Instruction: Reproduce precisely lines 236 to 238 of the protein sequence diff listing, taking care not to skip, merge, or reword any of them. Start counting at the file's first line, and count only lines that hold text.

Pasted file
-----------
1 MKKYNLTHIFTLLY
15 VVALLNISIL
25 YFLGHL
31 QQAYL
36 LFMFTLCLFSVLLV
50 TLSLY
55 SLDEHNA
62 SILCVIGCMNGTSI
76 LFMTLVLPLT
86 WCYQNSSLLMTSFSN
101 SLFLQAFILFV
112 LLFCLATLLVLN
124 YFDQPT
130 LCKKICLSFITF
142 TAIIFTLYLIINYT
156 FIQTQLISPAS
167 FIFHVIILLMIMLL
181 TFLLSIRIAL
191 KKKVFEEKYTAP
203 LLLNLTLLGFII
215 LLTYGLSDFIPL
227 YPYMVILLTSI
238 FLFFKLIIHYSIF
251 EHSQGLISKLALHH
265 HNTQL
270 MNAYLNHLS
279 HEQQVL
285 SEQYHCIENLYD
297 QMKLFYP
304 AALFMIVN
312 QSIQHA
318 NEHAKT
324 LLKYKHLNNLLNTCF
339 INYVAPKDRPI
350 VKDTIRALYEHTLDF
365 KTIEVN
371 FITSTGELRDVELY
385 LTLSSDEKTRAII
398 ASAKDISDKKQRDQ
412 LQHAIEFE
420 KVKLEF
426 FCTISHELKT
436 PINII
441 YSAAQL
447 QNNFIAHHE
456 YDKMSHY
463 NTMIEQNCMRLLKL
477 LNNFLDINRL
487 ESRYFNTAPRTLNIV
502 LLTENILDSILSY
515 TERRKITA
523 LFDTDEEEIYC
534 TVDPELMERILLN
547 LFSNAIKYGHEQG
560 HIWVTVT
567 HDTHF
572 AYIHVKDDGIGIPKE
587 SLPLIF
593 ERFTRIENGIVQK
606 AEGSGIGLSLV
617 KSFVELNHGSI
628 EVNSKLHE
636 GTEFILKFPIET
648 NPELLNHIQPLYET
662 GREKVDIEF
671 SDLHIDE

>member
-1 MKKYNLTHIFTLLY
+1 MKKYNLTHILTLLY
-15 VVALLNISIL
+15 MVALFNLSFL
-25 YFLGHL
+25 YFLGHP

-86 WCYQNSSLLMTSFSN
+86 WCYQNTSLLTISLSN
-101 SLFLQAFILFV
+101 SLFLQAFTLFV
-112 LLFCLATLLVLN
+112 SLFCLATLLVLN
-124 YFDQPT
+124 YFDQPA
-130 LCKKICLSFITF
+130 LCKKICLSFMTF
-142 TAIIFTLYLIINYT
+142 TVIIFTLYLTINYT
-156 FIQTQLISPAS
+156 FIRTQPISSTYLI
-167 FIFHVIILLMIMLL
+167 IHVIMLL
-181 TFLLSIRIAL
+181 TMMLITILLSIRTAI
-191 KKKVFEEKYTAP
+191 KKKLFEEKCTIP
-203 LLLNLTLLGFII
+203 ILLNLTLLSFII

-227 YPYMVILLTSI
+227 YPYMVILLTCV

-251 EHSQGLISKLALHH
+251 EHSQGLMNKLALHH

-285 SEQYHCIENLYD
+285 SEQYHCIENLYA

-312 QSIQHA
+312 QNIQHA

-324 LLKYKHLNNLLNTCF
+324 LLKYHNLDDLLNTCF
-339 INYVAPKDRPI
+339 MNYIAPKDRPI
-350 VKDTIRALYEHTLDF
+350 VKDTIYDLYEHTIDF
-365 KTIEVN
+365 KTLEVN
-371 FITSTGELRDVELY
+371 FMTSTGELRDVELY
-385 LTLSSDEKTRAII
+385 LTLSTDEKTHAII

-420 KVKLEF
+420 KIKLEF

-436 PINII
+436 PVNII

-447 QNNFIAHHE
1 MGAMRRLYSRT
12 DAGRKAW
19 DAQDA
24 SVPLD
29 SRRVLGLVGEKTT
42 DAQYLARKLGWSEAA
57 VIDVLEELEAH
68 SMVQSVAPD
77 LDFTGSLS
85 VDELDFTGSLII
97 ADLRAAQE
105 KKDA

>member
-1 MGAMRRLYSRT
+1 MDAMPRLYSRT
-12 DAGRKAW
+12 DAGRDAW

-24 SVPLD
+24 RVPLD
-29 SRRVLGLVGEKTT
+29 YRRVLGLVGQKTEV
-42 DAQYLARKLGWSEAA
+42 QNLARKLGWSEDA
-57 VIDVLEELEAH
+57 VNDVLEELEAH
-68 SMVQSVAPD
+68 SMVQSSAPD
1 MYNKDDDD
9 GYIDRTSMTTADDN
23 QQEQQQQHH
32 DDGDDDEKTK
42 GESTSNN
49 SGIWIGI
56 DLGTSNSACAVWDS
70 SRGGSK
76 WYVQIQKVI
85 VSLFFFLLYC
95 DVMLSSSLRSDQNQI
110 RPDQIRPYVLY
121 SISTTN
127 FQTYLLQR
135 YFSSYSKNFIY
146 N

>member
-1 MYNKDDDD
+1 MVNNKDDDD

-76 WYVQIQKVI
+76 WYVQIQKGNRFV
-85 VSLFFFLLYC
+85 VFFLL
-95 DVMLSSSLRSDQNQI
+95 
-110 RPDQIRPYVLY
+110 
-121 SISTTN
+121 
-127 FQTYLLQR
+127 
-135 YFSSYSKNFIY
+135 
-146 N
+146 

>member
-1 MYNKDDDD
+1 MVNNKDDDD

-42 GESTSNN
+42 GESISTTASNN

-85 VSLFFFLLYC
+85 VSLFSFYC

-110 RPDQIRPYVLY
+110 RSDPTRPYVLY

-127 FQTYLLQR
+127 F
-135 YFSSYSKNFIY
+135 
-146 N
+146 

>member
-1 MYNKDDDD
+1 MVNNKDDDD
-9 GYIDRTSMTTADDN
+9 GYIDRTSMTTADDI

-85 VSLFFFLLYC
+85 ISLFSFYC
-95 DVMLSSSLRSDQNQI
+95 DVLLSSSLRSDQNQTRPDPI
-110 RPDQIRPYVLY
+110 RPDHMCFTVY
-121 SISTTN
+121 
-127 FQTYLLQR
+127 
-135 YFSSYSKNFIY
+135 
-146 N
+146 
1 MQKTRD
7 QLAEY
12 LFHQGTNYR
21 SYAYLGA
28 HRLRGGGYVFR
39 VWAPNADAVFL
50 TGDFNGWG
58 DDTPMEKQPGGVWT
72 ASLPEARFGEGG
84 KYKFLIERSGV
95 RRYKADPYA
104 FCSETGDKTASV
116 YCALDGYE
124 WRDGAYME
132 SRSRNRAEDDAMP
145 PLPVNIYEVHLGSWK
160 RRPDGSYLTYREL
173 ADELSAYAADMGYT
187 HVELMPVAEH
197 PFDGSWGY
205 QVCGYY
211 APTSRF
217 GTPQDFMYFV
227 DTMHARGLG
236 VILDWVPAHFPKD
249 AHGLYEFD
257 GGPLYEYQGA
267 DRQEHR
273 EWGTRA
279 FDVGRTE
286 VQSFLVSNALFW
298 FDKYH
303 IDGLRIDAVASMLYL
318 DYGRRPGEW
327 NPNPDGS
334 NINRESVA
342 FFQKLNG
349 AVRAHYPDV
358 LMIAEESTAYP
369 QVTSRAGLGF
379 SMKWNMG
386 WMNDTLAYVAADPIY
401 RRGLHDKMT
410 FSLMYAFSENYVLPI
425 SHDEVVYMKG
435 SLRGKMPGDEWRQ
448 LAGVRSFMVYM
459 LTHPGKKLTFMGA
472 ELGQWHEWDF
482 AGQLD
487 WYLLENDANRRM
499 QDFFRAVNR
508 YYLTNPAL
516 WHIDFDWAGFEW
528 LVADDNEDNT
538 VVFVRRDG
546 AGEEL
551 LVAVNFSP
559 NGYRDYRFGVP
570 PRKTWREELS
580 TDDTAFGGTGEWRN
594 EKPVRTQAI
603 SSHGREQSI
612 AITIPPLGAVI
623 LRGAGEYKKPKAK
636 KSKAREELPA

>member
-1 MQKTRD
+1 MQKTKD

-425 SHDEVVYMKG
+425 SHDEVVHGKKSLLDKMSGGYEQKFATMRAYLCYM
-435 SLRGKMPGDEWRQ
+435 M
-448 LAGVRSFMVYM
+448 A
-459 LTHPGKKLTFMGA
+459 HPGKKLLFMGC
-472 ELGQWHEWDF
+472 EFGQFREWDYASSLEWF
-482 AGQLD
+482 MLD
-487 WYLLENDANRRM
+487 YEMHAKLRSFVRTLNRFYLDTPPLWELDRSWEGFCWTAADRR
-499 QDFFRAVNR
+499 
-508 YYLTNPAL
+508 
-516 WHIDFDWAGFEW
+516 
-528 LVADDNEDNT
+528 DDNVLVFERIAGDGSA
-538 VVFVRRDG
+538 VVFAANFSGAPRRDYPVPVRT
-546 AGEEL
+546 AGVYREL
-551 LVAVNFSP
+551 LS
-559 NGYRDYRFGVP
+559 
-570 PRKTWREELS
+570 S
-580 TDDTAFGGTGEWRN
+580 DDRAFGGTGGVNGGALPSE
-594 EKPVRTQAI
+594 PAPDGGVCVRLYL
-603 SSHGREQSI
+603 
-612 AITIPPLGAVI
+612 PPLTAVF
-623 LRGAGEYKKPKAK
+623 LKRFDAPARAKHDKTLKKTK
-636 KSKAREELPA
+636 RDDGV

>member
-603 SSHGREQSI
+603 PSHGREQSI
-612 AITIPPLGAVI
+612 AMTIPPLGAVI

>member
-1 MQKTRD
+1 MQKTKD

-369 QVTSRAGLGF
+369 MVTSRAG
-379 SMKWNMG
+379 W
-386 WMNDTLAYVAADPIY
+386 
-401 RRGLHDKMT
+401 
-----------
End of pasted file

197 PFDGSWGY
205 QVCGYY
211 APTSRF